Our workshops are dynamic, small group discussions that study, evaluate, and encourage the creative writings of student participants. Workshops are powerful learning tools that use group discussion to sharpen writing skills, enhance critical judgment, shape aesthetic vision, and prepare participants to work in a diverse community of writing professionals.
A successful workshop is founded upon strong leadership, open communication, trust, and the collegiality of its members. You help us to maintain and build strong workshops through your commitment, communication, courtesy, and ethical conduct.
Come prepared for each workshop by reading the work of your peers well beforehand.
Provide written comments that are thorough and based on the text. Give every participant your full critical attention. Giving full, honest, and well-considered feedback to each workshop participant encourages them to give the same consideration to your work.
Differing opinions are encouraged and valued in workshops. By offering your opinion and by engaging in the dialogue about creative work, you help to maintain a strong workshop, improve your critical judgment, and sharpen the skills of other participants.
At the same time, examine your own pre-conceptions about what makes for good writing, and remain open to the vision of the work at hand.
A successful workshop participant must also listen and invite constructive feedback. Being defensive, being self-flagellating, or being emotionally anemic weakens the workshop and creates a barrier between the writer and the free and open feedback a workshop can offer.
Workshops function best when they are grounded on the ancient principle of reciprocity: do unto others as you would have them do unto you. Behaviors that foster communication or that support, creatively engage, or inspire the members of the workshop are always encouraged.
As creative writers we value not only each workshop participant (including the instructor) but also the workshop tradition itself. As a result any behavior that interferes with or harms the creative writing community, the group dynamics of a workshop, the workshop’s instructional goals, or the productivity of its members is prohibited and can result in disciplinary action.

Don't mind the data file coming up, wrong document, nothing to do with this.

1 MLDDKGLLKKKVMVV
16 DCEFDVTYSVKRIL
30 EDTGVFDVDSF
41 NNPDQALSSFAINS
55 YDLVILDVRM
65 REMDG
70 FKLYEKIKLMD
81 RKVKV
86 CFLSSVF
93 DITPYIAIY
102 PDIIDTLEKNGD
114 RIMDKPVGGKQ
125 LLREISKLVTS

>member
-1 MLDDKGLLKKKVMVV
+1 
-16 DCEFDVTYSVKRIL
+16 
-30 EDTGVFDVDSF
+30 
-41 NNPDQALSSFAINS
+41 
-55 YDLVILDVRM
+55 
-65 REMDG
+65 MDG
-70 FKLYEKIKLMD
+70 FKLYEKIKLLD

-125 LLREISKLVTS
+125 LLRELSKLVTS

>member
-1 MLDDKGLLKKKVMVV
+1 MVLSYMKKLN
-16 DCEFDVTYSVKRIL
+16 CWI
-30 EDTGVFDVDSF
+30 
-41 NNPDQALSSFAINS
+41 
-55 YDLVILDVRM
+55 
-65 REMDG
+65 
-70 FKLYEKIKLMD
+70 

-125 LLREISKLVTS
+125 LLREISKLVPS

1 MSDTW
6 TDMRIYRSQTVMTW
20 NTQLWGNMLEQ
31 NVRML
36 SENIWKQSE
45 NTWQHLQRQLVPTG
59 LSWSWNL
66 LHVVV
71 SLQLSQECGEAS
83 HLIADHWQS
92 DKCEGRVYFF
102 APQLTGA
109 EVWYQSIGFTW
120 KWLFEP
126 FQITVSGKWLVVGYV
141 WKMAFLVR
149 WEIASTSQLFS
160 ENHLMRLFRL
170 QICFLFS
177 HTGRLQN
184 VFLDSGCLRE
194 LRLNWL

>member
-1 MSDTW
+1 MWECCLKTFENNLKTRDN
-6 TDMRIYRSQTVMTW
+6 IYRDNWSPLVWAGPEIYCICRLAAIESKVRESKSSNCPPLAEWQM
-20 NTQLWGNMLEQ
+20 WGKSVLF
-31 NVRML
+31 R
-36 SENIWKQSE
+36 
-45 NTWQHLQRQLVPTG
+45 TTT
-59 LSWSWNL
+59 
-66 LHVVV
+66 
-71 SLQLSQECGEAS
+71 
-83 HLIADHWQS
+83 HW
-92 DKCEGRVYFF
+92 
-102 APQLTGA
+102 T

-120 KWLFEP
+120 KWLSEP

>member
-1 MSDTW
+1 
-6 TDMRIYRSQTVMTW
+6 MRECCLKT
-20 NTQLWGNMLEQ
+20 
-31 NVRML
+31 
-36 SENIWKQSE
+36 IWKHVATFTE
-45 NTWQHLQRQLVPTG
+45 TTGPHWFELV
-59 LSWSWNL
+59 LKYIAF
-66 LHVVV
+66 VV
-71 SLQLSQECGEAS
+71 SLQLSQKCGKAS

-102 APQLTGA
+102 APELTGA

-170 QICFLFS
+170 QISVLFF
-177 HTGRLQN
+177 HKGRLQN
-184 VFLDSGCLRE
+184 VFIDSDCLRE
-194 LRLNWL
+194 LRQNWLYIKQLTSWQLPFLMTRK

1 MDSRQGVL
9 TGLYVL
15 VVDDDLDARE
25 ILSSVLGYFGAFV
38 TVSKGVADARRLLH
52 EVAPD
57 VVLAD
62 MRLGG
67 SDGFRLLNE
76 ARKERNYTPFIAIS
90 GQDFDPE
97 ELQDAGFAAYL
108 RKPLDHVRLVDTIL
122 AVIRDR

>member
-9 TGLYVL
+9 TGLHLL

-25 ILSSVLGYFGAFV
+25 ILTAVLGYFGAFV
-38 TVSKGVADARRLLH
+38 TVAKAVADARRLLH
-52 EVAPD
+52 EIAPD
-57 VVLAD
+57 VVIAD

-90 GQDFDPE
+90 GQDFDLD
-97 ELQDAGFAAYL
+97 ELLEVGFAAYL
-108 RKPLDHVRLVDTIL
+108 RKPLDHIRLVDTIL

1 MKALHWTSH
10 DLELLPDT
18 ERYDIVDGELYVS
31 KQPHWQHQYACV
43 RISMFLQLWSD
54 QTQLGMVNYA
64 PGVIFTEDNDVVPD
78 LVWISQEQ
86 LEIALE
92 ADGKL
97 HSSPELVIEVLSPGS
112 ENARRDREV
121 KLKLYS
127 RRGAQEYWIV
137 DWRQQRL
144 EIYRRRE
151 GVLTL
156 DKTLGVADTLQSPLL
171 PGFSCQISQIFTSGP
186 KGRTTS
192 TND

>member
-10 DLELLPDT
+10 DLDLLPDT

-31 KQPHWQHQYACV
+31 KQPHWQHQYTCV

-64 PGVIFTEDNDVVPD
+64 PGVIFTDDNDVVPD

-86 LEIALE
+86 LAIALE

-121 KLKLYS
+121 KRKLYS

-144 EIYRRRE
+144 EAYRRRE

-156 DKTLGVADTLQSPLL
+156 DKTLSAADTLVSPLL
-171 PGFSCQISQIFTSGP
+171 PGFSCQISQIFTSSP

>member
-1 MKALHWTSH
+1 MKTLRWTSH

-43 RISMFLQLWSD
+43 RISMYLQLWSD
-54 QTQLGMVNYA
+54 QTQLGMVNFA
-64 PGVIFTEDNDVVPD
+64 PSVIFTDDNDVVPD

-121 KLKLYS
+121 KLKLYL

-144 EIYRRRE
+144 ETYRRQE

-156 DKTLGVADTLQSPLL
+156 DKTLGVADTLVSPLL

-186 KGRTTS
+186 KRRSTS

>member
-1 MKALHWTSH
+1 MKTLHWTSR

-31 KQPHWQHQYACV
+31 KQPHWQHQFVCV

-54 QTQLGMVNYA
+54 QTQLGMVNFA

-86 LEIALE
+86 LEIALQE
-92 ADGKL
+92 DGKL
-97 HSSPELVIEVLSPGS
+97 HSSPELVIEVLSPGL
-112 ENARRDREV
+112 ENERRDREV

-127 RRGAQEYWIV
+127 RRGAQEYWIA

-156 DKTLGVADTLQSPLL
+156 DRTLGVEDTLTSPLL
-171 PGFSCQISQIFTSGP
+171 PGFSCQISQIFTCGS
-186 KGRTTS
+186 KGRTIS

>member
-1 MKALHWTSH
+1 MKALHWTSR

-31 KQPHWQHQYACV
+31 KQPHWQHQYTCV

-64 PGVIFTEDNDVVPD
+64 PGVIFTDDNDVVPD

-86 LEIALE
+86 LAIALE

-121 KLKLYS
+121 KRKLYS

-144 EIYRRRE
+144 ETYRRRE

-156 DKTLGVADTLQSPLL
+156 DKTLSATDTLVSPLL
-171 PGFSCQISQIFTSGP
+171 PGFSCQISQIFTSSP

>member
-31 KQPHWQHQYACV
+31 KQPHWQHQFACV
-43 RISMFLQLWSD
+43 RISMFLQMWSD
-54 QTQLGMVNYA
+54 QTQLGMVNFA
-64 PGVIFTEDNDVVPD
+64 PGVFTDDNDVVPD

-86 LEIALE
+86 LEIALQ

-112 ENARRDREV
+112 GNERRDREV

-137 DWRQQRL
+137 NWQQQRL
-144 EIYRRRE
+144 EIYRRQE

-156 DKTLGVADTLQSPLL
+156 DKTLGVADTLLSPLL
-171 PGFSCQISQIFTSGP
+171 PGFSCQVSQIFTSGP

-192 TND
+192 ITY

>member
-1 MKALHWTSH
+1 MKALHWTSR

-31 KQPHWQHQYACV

Recognize and honor the intellectual property of other workshop participants. Students may not distribute or publish electronically or in print the creative work of another student or the instructor without prior permission. Taking the work of another student and distributing it outside of the workshop is artistic theft and a violation of copyright.
The discussions and feedback given during workshops are for participating members only and should not be shared electronically or in print without permission of the workshop leader and the participants.
The University of Illinois has high standards of academic integrity set out in Article 1, Part 4 of the University Student Code. According to the code, using words or ideas from another source as if they were your own is plagiarism, a violation of academic integrity.
Submitting your own work for more than one course or for more than one workshop without acknowledgment can also constitute plagiarism. Ignorance of the code does not excuse infractions, so if you have questions about the definition of plagiarism, please consult the code at http://www.admin.uiuc.edu/policy/code/. The University Student Code also explains the consequences of plagiarism, which can include suspension or dismissal from the university.